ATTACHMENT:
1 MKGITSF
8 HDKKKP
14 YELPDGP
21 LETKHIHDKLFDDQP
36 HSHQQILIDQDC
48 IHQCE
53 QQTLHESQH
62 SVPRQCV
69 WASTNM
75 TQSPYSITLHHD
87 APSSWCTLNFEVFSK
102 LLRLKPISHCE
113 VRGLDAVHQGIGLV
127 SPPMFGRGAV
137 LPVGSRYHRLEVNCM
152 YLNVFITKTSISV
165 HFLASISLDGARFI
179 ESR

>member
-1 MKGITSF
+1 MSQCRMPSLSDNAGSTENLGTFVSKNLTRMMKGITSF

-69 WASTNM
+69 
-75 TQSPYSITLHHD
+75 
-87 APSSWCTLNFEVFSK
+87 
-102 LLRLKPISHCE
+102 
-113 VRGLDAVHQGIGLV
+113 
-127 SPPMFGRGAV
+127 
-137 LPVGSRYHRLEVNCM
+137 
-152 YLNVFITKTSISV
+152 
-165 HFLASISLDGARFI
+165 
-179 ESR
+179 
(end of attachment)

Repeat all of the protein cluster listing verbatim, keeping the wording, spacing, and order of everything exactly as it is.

1 MKGITSF
8 HDKKKP
14 YELPDGP
21 LETKHIHDKLFDDQP
36 HSHQQILIDQDC
48 IHQCE
53 QQTLHESQH
62 SVPRQCV
69 WASTNM
75 TQSPYSITLHHD
87 APSSWCTLNFEVFSK
102 LLRLKPISHCE
113 VRGLDAVHQGIGLV
127 SPPMFGRGAV
137 LPVGSRYHRLEVNCM
152 YLNVFITKTSISV
165 HFLASISLDGARFI
179 ESR

>member
-1 MKGITSF
+1 MSQCRMPSLSDNAGSTENLGTFVSKNLTRMMKGITSF

-69 WASTNM
+69 
-75 TQSPYSITLHHD
+75 
-87 APSSWCTLNFEVFSK
+87 
-102 LLRLKPISHCE
+102 
-113 VRGLDAVHQGIGLV
+113 
-127 SPPMFGRGAV
+127 
-137 LPVGSRYHRLEVNCM
+137 
-152 YLNVFITKTSISV
+152 
-165 HFLASISLDGARFI
+165 
-179 ESR
+179 